Pamir Airways Flight 112 Crashes In The Hindu Kush Mountains <


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Pamir Airways Flight 112 Crashes In The Hindu Kush Mountains

Shane Nolan

May 17, 2010 - Pamir Airways Flight 112 departed Kunduz International Airport at 8:30 AM local time with 38 passengers and 5 crewmembers onboard. Ten minutes into the flight air traffic control lost radio contact, the aircraft an Antonov An-24, registration YA-PIS cashed in the Hindu Kush Mountains in a major mountain pass called Salang Pass which connects northern Afghanistan and Kabul province.  

Flight 112 was on a scheduled flight to Kabul International Airport and was to land at 8:30 AM. Weather conditions in Kabul and its surrounding areas were reported to have been overcast with rain showers.


The International Security Assistance Force (ISAF) is assisting the Afghan authorities in their search for Flight 112. A manned ISAF fixed-wing aircraft have been dispatched to the last known position of the missing plane. However, poor weather conditions in the area have hampered aerial search. Two ISAF helicopters have been sent out to assist with search efforts. Other ISAF helicopters are also on standby at Bagram Airfield and Kabul International Airport to assist in any rescue effort. The ISAF, in support of the Government of the Islamic Republic of Afghanistan, conducts operations in Afghanistan to reduce the capability of insurgency.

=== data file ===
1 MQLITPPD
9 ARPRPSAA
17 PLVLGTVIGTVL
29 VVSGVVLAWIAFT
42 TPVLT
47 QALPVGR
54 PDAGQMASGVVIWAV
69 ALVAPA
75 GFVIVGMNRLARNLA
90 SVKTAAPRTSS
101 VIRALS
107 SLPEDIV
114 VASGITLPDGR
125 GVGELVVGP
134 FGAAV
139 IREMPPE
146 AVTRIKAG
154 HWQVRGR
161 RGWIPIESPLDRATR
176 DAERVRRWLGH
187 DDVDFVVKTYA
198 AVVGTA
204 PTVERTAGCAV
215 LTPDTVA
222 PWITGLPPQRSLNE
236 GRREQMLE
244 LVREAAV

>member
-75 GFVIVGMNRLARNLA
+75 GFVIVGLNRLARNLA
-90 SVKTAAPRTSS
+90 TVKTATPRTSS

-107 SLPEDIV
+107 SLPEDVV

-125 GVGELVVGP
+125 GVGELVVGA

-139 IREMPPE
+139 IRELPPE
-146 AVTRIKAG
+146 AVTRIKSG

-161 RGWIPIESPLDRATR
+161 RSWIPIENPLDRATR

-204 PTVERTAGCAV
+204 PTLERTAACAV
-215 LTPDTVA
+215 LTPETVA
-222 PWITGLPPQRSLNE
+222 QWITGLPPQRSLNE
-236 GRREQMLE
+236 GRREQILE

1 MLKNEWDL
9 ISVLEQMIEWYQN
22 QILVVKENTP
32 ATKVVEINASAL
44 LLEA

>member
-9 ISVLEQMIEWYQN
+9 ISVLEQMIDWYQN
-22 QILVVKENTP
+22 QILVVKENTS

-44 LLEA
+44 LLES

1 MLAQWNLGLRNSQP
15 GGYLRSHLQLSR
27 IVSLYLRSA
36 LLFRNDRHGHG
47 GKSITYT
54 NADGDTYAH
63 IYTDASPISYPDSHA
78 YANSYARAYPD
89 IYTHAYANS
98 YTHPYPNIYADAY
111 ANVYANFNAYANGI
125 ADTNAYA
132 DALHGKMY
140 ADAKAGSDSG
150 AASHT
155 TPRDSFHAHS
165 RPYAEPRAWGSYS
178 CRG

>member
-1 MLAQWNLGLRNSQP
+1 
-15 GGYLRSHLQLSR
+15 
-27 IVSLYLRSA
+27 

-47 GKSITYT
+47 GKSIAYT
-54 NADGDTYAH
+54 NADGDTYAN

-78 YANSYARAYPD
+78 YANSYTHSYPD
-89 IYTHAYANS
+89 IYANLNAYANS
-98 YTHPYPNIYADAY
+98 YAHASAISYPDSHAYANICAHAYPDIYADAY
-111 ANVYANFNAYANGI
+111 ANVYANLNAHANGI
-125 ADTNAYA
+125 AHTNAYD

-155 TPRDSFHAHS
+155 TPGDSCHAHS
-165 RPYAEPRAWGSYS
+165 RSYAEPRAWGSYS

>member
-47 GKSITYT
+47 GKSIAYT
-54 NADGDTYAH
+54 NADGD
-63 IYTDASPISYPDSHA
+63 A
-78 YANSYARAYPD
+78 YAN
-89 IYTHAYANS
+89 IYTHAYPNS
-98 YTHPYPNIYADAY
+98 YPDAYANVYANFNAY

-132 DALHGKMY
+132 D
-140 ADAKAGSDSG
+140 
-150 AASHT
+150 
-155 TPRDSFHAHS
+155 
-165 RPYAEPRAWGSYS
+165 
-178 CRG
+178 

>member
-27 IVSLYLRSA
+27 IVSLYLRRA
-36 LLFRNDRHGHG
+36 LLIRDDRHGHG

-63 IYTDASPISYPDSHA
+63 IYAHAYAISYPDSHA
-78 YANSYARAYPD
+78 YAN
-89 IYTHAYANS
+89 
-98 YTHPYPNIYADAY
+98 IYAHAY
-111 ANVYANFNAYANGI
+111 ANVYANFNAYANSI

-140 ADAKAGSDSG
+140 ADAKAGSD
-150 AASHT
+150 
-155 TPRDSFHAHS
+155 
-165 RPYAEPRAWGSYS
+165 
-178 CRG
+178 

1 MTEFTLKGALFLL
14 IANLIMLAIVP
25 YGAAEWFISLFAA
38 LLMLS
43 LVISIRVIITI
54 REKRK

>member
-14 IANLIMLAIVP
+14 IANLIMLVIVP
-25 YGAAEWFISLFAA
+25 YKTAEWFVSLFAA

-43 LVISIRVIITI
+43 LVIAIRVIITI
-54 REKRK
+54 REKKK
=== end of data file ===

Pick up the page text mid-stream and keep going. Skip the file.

NATO-led forces are assisting in the search of Flight 112 with the use of pilotless drones. The weather and terrain in this mountains area of Kabul are extremely harsh and it could take some time before the aircraft is located. Close to 100 search and rescue workers have deployed to the 12,700-foot Salang Pass. Colonel Nabiullah, the person who is in charge said that at this point the only way to get in is on foot.

Pamir Airways is one of three major private Afghan airlines that operates mostly domestic routes across Afghanistan. Pamir Airways began May 1995 and is the first private airline in the history of Afghanistan to receive the Air Operator Certificate from the Ministry of Civil Aviation of the Islamic Government of Afghanistan.

Pamir Airways derived its name from the one of the highest mountain ranges in the world; the Pamir Mountains located in Afghanistan and throughout Central Asia. The name translates into the "roof of the world."


Initially, Pamir Airways started its operations with one Boeing 707-320 and two AN-12 aircraft. During the past two hajj seasons, Pamir Airways played a major role in successfully serving Afghan pilgrims to Saudi Arabia. Pamir Airways carried 9000 pilgrims in 2004 and 15000 pilgrims in 2005.

In April 2008, Pamir airways was taken over by a group of prominent Afghan businessmen. The current chairman of Pamir Airways is Sherkhan Farnood.

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